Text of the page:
Since the 1990s, the Federal Bureau of Prisons has relied exclusively on design-build project delivery. “Design-build shortens the delivery period because it eliminates thephase between the design and the construction phase,” explained Pete Swift, deputy chief, Design and Construction Branch.
Numerous time benefits and costs savings flow from a collaborative relationship between designer and builder. Fewer unforeseen problems arise when designers and builders are on the same team from the beginning. If an electrical outlet is specified in the wrong place or a potential cost-override is detected, team members work together early on to provide solutions. When problems are resolved more quickly, projects stay on schedule. Saving time saves money for everyone. Projects delivered on or before deadline are the norm rather than the exception with the design-build delivery method.
According to Paul M. Parsoneault, construction management team leader, U.S. Army Engineers Military Programs Branch, when Congress approved the 2005 Base Realignment and Closure (BRAC) recommendations, the agency had to respond faster than ever before. “There was no way possible to execute an historically large mission using the traditional delivery system,” he said. “We determined that, in terms of the Army, the default delivery system is design-build. We can deliver more quickly, and we can leverage the innovation of industry to provide us with the most cost-effective solutions to our requirements.”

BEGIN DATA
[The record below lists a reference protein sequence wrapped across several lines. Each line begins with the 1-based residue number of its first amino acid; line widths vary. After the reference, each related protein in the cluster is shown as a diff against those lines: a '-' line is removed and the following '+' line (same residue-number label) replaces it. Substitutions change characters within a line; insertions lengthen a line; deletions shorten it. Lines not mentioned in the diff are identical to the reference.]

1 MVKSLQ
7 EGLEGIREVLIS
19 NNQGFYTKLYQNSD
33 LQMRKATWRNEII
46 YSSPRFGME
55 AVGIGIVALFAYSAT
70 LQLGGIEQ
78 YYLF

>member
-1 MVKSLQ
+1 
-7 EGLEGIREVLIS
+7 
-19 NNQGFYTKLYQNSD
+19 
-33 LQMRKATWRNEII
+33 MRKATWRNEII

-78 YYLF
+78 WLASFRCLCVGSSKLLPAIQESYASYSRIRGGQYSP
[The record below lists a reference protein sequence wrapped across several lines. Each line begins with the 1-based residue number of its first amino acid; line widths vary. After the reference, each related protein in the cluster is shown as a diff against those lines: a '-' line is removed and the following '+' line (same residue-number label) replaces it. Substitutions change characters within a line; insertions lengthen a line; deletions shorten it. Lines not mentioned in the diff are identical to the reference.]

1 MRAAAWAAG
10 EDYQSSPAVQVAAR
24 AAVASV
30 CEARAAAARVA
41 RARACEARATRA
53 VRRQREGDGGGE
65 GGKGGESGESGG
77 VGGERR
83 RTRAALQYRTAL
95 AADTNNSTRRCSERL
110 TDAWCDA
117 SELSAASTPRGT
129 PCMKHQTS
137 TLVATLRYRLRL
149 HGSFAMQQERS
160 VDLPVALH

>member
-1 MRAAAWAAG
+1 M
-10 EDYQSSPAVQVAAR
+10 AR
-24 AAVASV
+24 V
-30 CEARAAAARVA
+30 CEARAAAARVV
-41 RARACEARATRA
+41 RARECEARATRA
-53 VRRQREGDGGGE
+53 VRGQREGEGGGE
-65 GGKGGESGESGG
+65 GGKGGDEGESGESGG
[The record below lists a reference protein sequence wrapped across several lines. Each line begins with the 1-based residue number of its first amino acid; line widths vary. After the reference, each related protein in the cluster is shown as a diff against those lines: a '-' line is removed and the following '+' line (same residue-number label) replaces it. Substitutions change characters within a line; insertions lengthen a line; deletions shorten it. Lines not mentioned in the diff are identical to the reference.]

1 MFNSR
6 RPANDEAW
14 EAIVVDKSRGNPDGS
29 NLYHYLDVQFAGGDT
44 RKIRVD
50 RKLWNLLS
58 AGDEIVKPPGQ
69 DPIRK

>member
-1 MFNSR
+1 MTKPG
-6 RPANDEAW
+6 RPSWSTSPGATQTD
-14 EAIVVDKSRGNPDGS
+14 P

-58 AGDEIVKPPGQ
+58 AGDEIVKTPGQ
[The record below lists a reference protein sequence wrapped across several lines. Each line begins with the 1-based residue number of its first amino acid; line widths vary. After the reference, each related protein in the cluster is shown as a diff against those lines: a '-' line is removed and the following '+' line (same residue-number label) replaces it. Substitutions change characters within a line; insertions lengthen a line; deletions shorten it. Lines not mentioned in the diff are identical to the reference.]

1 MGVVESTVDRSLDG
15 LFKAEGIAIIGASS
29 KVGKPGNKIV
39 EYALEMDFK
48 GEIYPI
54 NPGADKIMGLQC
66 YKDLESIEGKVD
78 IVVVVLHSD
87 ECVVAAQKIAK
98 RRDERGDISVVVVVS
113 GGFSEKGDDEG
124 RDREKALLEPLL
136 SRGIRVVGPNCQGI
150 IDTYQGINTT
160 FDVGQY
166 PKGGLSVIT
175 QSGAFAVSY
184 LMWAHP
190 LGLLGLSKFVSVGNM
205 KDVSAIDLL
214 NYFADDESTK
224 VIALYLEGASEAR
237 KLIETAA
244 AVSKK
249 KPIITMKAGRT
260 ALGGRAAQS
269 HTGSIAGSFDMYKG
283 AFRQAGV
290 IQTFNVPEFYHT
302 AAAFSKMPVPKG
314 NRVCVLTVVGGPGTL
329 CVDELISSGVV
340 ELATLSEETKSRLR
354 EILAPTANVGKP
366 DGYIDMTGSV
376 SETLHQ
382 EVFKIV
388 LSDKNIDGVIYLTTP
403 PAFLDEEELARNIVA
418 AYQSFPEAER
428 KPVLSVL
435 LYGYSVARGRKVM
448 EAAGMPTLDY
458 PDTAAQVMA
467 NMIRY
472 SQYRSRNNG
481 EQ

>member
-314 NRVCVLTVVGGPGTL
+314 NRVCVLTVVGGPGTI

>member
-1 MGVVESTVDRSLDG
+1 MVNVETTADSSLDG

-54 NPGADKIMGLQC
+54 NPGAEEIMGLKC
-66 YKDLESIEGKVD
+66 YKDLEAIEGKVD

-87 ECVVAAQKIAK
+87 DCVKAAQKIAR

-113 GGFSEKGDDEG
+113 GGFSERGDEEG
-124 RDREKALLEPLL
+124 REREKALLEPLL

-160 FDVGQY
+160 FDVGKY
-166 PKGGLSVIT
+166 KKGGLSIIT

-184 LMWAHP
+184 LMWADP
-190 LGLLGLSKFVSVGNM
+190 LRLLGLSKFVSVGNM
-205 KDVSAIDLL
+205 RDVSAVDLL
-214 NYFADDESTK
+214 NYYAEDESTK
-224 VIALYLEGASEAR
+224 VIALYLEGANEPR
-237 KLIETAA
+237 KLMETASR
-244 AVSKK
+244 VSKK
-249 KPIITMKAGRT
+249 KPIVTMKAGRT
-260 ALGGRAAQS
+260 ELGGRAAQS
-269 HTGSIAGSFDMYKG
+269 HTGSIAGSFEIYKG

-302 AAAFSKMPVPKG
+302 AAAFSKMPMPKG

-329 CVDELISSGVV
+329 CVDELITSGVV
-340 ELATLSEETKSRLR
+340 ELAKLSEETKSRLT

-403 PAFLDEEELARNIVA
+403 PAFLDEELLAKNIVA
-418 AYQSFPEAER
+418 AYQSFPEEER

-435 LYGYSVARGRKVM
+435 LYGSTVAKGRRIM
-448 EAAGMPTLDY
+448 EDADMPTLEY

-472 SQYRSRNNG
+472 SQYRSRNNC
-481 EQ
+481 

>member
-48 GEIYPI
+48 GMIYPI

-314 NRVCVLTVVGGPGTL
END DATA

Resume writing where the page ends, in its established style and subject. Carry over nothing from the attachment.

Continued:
Jag R. Bhargava, deputy director, U.S. General Services Administration, faced similar time pressures to meet the scheduling requirements of the new Census Bureau Headquarters. With only four years between ground breaking and full occupancy, he remarked, “We [had] to find ways of doing it. The only method I could think of was design-build.” Completed on time, this state-of-the-art workplace not only achieved a Leadership in Energy and Environmental Design (LEED) Silver Rating but also won the GSA Design Excellence Award.
When the federal government began issuing design-build contracts, the goal was to capture the numerous benefits of a streamlined approach to design and construction. Over the years, an added benefit has emerged: reduction or elimination of claims.
The Federal Bureau of Prisons foresaw this outcome, Swift noted. “We at the Federal Bureau of Prison have being doing design-build since the FAR regulations changed. Our primary reasons back then were that we would eliminate a lot of the claims we were getting and we had a large work load. Over the years, we have not had a claim on any design-build project we have done and, like Joe [Gott of NAVFAC], our claims department is now defunct.”
About the author
Susan Hines is director of Public Relations and Information for the Design-Build Institute of America (DBIA).